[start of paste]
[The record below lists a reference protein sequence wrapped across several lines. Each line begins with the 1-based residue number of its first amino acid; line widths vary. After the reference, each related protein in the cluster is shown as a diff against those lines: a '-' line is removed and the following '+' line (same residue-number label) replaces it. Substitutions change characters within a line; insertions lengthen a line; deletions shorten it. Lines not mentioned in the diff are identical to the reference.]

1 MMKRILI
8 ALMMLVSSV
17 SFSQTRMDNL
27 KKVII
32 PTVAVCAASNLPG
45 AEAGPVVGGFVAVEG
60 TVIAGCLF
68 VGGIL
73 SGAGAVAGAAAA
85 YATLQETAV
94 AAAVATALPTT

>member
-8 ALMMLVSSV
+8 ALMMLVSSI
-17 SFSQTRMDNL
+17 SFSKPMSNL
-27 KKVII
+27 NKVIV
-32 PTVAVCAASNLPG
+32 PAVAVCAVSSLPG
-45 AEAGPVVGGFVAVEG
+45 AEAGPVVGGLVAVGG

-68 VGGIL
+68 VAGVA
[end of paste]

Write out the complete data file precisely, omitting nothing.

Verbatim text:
[The record below lists a reference protein sequence wrapped across several lines. Each line begins with the 1-based residue number of its first amino acid; line widths vary. After the reference, each related protein in the cluster is shown as a diff against those lines: a '-' line is removed and the following '+' line (same residue-number label) replaces it. Substitutions change characters within a line; insertions lengthen a line; deletions shorten it. Lines not mentioned in the diff are identical to the reference.]

1 MMKRILI
8 ALMMLVSSV
17 SFSQTRMDNL
27 KKVII
32 PTVAVCAASNLPG
45 AEAGPVVGGFVAVEG
60 TVIAGCLF
68 VGGIL
73 SGAGAVAGAAAA
85 YATLQETAV
94 AAAVATALPTT

>member
-8 ALMMLVSSV
+8 ALMMLVSSI
-17 SFSQTRMDNL
+17 SFSKPMSNL
-27 KKVII
+27 NKVIV
-32 PTVAVCAASNLPG
+32 PAVAVCAVSSLPG
-45 AEAGPVVGGFVAVEG
+45 AEAGPVVGGLVAVGG

-68 VGGIL
+68 VAGVA